5. The offence is alleged to have been committed in respect of the purchase & sale of potatoes, which is one of the main cash crops of this State. The present case is concerned with the potato crop of Balsan State for the 1947 48 season. Potato season lasts, roughly, from September to January. The matter thus relates to a period of time prior to 15-4-1948, when this State of Himachal Pradesh was formed by the integration of the former twenty-one Punjab Hill States, including Balsan. It is said that immediately before the potato season in question Eana Ban Bahadur Singh, Baler of Balsan, formed an assocn. called the Balsan Alu Assocn. with the present seven accused, of whom Daina Ram & Eati Bam were Ministers of the State, as its functionaries. This was an annual aSair, & the reason behind its formation was to save the potato grovers of the State from the machinations of the middle-man & the troubles of transport. This Assocn. had two depots, one at Phagu & the other at Theog, & it was to one or the other of these depots that the potato grovers of Balsan State brought their produce. The Assocn. purchased potatoes from the grovers at these depots at a rate fixed by the State, making a deduction of one anna sis pies per rupee, & thereafter it sold the same through a firm of clearing agents of Dhali known as M/s. Hakam Rai Nathu Mal.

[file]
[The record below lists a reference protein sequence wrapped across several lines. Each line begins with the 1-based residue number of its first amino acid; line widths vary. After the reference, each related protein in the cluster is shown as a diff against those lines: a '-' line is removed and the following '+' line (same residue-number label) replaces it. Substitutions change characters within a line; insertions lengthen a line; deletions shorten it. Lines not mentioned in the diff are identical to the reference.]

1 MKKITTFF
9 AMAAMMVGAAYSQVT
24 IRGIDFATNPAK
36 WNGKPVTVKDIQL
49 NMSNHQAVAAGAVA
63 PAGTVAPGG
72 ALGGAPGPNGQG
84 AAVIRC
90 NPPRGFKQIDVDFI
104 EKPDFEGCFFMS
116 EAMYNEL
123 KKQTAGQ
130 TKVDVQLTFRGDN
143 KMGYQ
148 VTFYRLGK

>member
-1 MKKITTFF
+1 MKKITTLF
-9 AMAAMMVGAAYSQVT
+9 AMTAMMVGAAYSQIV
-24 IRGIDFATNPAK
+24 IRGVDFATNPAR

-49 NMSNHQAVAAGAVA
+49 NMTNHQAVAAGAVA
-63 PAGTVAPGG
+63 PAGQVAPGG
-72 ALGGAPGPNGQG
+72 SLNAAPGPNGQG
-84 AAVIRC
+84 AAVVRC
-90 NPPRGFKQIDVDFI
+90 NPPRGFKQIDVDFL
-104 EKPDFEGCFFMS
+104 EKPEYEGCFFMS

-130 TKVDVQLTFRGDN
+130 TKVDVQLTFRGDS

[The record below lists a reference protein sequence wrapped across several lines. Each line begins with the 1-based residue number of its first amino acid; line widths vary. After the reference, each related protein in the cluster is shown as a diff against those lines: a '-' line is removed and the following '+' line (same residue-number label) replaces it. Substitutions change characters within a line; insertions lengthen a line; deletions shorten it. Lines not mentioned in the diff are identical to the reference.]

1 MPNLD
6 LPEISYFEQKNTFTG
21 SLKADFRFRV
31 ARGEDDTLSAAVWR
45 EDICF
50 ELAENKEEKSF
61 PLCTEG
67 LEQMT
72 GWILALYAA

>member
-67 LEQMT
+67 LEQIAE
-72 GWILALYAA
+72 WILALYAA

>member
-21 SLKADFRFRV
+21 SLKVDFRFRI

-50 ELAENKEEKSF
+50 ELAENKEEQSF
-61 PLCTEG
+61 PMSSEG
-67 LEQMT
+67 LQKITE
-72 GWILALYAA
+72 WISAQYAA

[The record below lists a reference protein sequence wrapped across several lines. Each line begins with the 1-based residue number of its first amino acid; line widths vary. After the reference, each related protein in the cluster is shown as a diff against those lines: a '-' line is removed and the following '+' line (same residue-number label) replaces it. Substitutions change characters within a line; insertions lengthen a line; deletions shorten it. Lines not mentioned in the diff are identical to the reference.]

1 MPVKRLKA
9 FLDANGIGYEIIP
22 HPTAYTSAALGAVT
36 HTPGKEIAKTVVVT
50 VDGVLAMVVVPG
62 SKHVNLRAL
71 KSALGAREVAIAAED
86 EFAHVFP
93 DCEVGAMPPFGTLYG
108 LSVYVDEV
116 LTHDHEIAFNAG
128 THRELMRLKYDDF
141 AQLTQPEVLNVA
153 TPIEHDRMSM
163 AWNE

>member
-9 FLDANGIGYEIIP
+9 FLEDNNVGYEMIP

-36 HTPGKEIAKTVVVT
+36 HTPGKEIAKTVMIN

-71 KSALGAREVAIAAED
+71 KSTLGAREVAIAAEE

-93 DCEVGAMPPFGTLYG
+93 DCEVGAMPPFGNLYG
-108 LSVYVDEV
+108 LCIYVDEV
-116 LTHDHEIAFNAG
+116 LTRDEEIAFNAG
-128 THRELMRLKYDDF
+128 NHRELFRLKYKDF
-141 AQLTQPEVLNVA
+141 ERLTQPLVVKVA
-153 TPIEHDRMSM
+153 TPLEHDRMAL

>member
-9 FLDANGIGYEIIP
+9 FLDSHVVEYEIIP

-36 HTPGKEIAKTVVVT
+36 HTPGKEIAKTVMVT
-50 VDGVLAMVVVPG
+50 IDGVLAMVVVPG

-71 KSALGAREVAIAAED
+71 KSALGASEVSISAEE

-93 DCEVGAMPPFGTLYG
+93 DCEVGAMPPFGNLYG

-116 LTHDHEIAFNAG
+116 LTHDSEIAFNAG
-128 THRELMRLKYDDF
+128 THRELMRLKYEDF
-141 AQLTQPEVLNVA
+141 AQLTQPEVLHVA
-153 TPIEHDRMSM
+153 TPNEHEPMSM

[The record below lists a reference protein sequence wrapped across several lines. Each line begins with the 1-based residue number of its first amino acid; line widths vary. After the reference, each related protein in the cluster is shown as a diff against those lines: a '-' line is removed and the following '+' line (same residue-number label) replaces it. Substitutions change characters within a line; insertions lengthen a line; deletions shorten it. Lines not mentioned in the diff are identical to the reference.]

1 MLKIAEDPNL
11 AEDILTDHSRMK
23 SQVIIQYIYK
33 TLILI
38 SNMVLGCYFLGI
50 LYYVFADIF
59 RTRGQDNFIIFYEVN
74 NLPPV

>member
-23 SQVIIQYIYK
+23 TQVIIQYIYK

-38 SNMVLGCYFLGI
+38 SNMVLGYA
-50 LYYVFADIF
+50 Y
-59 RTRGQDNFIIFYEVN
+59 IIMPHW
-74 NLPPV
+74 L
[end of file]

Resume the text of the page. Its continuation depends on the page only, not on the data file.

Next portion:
6. One anna out of the said deduction of one anna six pies in the rupees, variously described as commission, katouti & octroi, is said to have constituted the share of the State. During the season in question potatoes totalling Rs. 2,50,000, odd in value, the whole of which amount was furnished by the firm of clearing agents, are said to have been purchased, & Rs. 29,000 odd represented she aggregate of the said deductions at one anna six pies per rupee. The last deal consisted of 750 bags of potatoes 1500 maunda in weight, which were despatched by the Assocn. to the clearing agents on 12-1-1948. Nathu Mal, one of the proprietors of the clearing agents firm, who was produoed as a prosecution witness, hasstated that the Assoon. has accounted for every pie of the aforesaid sum of Rs. 2,50,000, odd, & that they have not yet paid to the Assocn. the value of the said 750 hags of potatoes. This value according to the accused comes at the controlled rate of Rs. 16-8-0 per maund to more than ES. 24,000, but the clearing agents have shown the consignment in their accounts as having bean sold on 23-5-1948 for only Rs. 8,650.